Shop our top adidas x Pharrell Premium Basics below.
In any basics range, we head straight for the crewnecks and hoodies. Simply put, the modern wardrobe can never have too many. Thanks to the color palette of adidas x Pharrell Premium Basics range, these sweats become central players in your layered outfits, anchoring them with a bold color. And when summer rolls around, they become the star of the show all alone.
Much like sweats, high-quality T-shirts are always in demand. These pure cotton pieces are cut from BCI-certified cotton which is part of adidas’ 2022 move towards a more sustainable collection. We’re particularly loving the bold orange and dusty purple hues.
Whether you’re a shorts or pants person, adidas x Pharrell Premium Basics has you covered. Pure cotton French terry forms the classic foundation for the block-color pieces. While the jersey shorts may be reserved for at-home use for now, they will really come into their own during spring and summer.
Want to keep browsing? Head to the Highsnobiety Shop for more products that we love. Highsnobiety has affiliate marketing partnerships, which means we may receive a commission from your purchase.
Givenchy Heir Drops $14.5 Million on Fashionable Malibu Beach House
Olivier & Zoë de Givenchy
Point Dume, Malibu, Calif.
6,353 square feet, 7 bedrooms, 6.5 bathrooms
West Coast-based financier Olivier de Givenchy already owns a stylish Hal Levitt-designed mansion in the Trousdale Estates neighborhood of Beverly Hills, where the heir to the Givenchy fashion empire and his wife Zoë regularly entertain high-profile guests, such as Greece’s Princess Marie-Chantal and English singer Robbie Williams. Records reveal the power couple have plumped up their Los Angeles real estate portfolio with a seaside vacation getaway, picking up a Hamptons-style spread in Malibu’s exclusive Point Dume enclave.
Records show the Givenchys doled out nearly $14.5 million for their new Malibu digs, which were custom-built in 2001. That’s a slight discount off the original $15.5 million ask, but it’s still well over the $11 million tech entrepreneur and investor Asher Delug paid for the property back in 2016.
Nestled amid a gated 1.4-acre parcel — on one of the area’s most sought-after streets — the deed to the two-story house comes with card-coded Riviera 1 access to an exclusive beach. The cedar-shingled and white-trimmed structure features a columned portico entry, which opens to seven bedrooms and six baths spread across more than 6,300 square feet of most white living space. There are antique walnut floors, wood-plank walls and clerestory windows throughout, plus endless walls of glass that provide seamless indoor-outdoor environs while bathing the home in natural light.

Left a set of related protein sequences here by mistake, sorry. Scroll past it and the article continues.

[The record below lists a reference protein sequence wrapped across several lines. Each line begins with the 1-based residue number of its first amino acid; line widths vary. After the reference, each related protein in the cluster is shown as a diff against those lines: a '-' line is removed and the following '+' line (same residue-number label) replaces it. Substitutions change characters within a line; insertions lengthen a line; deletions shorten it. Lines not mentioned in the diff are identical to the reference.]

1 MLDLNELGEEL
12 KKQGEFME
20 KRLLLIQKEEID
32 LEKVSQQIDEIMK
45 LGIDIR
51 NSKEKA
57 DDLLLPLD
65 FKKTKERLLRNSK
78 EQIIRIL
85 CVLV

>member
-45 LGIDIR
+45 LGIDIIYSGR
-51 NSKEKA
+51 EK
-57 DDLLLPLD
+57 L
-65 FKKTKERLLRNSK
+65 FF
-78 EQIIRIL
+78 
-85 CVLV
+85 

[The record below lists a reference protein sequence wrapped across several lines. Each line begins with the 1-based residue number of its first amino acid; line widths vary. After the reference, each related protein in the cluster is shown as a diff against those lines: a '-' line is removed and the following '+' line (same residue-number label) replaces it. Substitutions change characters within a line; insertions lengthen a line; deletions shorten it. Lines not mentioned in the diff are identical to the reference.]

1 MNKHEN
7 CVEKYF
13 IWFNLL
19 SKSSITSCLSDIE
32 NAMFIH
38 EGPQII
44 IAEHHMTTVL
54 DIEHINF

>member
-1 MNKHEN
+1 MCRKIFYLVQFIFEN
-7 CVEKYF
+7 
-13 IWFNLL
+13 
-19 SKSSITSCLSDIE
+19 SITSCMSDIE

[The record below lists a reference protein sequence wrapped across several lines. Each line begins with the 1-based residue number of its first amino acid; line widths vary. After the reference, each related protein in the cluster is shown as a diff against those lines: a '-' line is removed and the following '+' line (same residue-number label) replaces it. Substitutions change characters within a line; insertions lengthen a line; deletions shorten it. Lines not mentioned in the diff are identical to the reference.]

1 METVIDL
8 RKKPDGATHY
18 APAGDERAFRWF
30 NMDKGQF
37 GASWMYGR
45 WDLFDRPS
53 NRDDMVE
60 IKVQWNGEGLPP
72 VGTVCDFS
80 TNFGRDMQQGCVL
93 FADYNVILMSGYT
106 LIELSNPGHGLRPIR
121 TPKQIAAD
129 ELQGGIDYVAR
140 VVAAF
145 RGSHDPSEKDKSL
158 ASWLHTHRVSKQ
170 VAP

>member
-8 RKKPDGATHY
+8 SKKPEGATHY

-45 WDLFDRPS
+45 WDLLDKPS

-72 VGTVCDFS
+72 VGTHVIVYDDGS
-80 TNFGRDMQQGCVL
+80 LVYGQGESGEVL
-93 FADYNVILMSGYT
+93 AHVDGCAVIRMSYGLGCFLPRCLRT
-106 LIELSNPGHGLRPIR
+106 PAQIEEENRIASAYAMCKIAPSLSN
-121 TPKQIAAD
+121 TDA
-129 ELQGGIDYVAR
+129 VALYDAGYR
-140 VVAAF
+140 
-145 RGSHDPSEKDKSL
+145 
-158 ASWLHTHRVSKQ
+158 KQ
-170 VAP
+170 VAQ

Main-level highlights include a formal living room resting beneath a majestic coffered ceiling, and displaying a fireplace flanked by built-in display cases and French doors that spill out to a patio. A fireside dining room has a duo of built-in china cabinets, while the gourmet kitchen is outfitted with high-end stainless appliances, stone countertops and a spacious eat-in island. An adjacent prep area connects to a breakfast nook, and elsewhere in the house are a cozy den, workout room and an office.
Upstairs, a luxe master retreat boasts a soaring vaulted ceiling, sitting area and walk-in closet, plus a sky-lit bath equipped with an oversized soaking tub. Outdoors, the picturesque resort-like grounds hold a covered al fresco dining and lounging patio sporting a floor-to-ceiling brick fireplace, and a pool and spa surrounded by a grassy lawn and pool house. Hemming it all up: a full-size tennis/basketball court and three-car garage topped by a guesthouse.
Olivier de Givenchy is a nephew of iconic French couturier Hubert de Givenchy, who founded House of Givenchy in 1952 and reportedly sported a $200 million net worth upon his 2018 death. Today, Olivier serves as head of the U.S. West Region for J.P. Morgan Private Bank, overseeing offices in California, Washington, Arizona and Colorado; wife Zoë produces a collection of linens, flatware and dinnerware.